When I started doing ‘Ball Words‘ (my Dolch word mastery system) four years ago, I ran into a very good problem to have. My kinders that were able to master all 220 Dolch words were NOT satisfied with ‘now you’re done.’ They wanted more. They wanted more of a challenge. They weren’t even close to being done. So I started Speed Readers. I’m so glad I did, because as of today, I have 10 kinders who have already mastered all 220 Dolch words, and I have to keep them challenged.
My class back when I started all this was 20 boys and 4 girls. They were on the go all the time. Ball Words were a great motivator for all of them, even the girls, and I knew I needed something else that would be just as motivating, engaging and hold their interest. So I placed Dolch word phrases on a big poster with different kinds of transportation for each level this time. It wasn’t very user friendly, so I quickly switched back to the ring system that worked so well with ball words. That first year after ditching my great transportation posters halfway, I simply wrote the phrases on sentences strips and progress was tracked in a simple notebook. Not very pretty, but it worked. I kept the same kind of games, certificates and poster idea to keep things consistent. Luckily, the system has progressively evolved and has become slicker over the last couple of years and it really runs itself.
Like ball words, there are 11 levels of phrases and I placed 16 phrases on each level (if you would like to add more you can because the unit includes some editable cards to add your own if you choose). Each level is associated with a different type of transportation. From the slower skateboard to the eventually top speed rocket.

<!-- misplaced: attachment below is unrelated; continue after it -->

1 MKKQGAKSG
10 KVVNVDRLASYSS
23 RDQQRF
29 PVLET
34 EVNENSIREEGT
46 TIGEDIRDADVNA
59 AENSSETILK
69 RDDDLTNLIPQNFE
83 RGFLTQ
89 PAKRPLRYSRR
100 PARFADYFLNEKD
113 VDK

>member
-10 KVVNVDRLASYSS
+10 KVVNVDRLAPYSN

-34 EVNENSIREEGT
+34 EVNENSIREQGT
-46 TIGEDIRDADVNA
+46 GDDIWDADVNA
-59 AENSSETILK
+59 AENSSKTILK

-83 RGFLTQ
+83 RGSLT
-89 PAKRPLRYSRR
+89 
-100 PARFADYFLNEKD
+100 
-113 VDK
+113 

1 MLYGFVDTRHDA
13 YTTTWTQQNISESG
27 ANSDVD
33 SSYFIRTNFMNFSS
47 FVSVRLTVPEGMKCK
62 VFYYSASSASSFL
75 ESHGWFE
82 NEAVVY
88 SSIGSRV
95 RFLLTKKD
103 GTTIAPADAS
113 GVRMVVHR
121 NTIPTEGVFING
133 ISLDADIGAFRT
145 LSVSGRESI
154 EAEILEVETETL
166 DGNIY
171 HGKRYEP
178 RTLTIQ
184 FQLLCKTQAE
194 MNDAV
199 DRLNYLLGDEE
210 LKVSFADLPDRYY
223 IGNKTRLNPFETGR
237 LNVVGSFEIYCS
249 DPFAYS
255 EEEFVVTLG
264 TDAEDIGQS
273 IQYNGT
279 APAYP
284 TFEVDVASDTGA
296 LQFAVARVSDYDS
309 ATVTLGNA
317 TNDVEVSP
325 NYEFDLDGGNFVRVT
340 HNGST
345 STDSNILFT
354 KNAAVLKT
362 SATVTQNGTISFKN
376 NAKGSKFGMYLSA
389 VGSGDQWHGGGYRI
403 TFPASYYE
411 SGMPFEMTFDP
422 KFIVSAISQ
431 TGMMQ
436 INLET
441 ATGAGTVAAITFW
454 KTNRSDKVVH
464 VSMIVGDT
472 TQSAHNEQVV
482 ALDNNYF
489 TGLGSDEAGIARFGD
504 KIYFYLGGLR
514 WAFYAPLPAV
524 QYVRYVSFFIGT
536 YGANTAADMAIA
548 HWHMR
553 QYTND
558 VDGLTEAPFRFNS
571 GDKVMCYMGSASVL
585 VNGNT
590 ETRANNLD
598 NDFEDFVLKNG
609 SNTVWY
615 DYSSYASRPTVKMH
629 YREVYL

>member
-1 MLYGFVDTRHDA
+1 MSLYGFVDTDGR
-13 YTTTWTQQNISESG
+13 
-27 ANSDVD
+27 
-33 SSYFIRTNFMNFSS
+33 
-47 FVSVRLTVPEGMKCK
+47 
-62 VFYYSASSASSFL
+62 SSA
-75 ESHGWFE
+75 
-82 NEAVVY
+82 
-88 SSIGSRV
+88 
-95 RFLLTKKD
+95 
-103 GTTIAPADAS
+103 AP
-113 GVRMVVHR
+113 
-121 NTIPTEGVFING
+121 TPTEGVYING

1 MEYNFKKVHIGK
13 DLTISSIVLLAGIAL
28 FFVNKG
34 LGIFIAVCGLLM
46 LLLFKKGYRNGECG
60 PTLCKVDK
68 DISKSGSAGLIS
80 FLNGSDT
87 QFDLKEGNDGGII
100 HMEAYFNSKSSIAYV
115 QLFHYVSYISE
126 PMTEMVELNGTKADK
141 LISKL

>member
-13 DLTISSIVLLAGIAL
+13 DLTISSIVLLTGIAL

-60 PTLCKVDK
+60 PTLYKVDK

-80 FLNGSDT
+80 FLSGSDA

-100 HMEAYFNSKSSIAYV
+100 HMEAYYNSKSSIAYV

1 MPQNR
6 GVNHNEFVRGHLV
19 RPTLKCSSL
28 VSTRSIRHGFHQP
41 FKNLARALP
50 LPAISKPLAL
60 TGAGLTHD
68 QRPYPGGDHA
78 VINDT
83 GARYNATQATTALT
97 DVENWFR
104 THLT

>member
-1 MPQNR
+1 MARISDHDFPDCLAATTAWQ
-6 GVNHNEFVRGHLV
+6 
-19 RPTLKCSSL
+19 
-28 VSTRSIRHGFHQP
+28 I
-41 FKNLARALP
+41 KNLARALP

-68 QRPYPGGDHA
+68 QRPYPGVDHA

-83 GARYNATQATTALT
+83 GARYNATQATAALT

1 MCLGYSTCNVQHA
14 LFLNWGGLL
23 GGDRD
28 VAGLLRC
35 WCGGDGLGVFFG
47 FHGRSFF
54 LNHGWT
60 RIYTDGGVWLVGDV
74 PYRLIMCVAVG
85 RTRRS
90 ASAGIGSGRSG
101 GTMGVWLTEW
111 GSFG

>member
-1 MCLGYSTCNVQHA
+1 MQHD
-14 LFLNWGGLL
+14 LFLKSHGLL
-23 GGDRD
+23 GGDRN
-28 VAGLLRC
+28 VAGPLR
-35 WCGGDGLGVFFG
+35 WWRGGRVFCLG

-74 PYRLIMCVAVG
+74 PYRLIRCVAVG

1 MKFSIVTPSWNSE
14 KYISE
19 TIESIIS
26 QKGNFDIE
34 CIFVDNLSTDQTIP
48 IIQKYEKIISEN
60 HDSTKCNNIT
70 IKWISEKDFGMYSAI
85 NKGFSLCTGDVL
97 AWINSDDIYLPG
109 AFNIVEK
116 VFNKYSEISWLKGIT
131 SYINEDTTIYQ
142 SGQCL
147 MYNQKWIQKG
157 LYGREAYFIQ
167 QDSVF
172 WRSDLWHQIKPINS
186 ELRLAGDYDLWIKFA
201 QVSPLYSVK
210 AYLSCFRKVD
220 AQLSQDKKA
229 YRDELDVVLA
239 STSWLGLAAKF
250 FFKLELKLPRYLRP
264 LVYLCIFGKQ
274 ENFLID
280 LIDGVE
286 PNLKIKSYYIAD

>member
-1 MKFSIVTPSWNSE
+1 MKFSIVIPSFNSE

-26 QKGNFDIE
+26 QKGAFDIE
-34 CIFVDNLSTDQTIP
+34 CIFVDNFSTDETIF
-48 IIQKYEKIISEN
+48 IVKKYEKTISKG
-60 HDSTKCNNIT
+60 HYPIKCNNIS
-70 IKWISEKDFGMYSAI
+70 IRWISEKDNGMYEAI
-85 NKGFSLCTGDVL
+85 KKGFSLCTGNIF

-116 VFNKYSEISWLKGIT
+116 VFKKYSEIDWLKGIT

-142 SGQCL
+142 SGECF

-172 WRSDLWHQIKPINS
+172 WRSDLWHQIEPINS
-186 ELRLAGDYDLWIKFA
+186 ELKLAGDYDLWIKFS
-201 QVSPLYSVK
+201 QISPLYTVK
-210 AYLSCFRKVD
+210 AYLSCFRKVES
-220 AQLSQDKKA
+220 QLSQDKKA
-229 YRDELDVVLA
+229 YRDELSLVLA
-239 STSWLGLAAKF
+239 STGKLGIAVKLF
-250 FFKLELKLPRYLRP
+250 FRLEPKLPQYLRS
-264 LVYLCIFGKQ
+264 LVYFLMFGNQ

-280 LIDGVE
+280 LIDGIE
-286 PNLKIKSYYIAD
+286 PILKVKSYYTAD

These are Dolch words that they have already mastered so they should be very fluent in reading these phrases, but what I have found is that they need that constant practice and re-familiarization with the words to keep them flowing easily . . .fluently. I ask my students to read each phrase, no self-correcting, no mistakes . . . all within one minute. It seems easy to them at first until they correct themselves that first time and it’s ‘game over.’ But they soon get the idea of really knowing what they are reading by practicing their speed and familiarity with reading the phrases.
I give them opportunities to practice with some games that go along with the rings and phrases.
Memory Match and other activities for promoting fluency with these phrases. Then, of course, there are editable certificates of achievement for each level
and I included some editable pieces that you can use to make posters.
Finally, I don’t use that old notebook anymore to track progress. It’s all in this simple, editable recording sheet.
So if you’re finding your kiddos are going gang busters with ball words (I have to tell you…we’re having our basketball party this week …that’s a minimum of 60 words for every kinder in my class), then you might want to think about the next step.